This past year, I’ve participated in a number of different meetups and speaking engagements all of which are oriented around blogging, WordPress, development, or something similar.

Generally speaking, I’ve enjoyed the events that I’ve attended. I always try to keep it really laid back (I make a lot of my presentations in Paper, even), and do what I can to make the events more of a discussion rather than a lecture.

For the most part, it goes well, but yesterday was a bit of a different audience: high school students.

WordPress in High School

The Next Generation of WordPressers

When I was in college, I served as a teacher’s assistant for a few semesters and during which I held recitations and office hours. Talking to a group of your peers about a subject that you’re passionate about – or at least somewhat interested in – is relatively easy.

But high school is a bit different. After all, I remember what was like in high school and I don’t know if I’d want to speak to myself.

Yesterday wasn’t like that, though.

Espousing Wisdom?

Ideas, Branding, and Impact

Instead, I had the pleasure of speaking with a group of students about WordPress, Standard, Blogging, personal branding, and its impact both academically and professionally and they were completely engaged in the topic.

Specifically, I hit on the following points:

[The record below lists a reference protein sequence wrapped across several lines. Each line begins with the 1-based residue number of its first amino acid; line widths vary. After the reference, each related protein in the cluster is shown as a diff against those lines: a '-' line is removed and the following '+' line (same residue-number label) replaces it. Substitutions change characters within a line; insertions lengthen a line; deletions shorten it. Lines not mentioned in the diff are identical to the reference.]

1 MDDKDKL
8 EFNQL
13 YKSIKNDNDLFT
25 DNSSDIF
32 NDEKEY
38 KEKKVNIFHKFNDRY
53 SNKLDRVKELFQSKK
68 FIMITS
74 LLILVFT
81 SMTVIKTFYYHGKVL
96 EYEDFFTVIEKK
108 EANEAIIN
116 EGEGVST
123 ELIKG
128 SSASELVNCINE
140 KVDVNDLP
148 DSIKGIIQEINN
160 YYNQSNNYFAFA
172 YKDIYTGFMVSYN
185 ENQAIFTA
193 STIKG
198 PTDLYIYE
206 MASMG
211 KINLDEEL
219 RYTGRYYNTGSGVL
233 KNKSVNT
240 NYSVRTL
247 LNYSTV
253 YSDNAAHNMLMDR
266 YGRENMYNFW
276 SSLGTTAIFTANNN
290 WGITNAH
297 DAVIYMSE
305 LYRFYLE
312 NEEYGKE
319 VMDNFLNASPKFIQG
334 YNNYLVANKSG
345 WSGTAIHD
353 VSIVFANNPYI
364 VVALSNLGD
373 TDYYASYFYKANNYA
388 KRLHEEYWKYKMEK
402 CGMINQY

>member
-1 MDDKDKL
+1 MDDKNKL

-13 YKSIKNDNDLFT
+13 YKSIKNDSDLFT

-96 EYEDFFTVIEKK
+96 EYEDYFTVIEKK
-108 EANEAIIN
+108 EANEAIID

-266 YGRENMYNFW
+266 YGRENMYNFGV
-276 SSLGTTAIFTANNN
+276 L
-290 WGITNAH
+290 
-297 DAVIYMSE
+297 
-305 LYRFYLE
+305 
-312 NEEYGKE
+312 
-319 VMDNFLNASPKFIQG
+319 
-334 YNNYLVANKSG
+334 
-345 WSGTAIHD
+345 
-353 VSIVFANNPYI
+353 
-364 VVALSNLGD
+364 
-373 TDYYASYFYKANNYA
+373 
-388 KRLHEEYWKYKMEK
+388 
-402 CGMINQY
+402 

• 8BIT is a startup that my partners and I built to focus on building products for digital publishers. Our ultimate goal is to create a working environment that gives us the feeling of looking forward to going into work that most people have to going home at 5pm.
  • Standard is our flagship product and it’s built on the WordPress philosophy of “decisions, not options.” We want to make sure that we do everything we can to prevent the user from failing all the while empowering them to level-up their presence online.
  • Personal Branding isn’t so much about a little image or icon – like a product brand – that’s associated with who you are, but what you’re publishing on the Internet, how it can affect you academically and professionally, and how it can do so both negatively and positively.

I had a great time – the students asked a lot great questions, were engaged with the content, and seemed to be genuinely curious about how blogging, social media, and other online tools are relevant to their future.

Permitting things pan out well, I – along with the rest of the team – should be able to speak more regularly about the above topics in future semester.

Definitely looking forward to getting WordPress in the hands of the next generation.

Man. That makes me sound a bit old.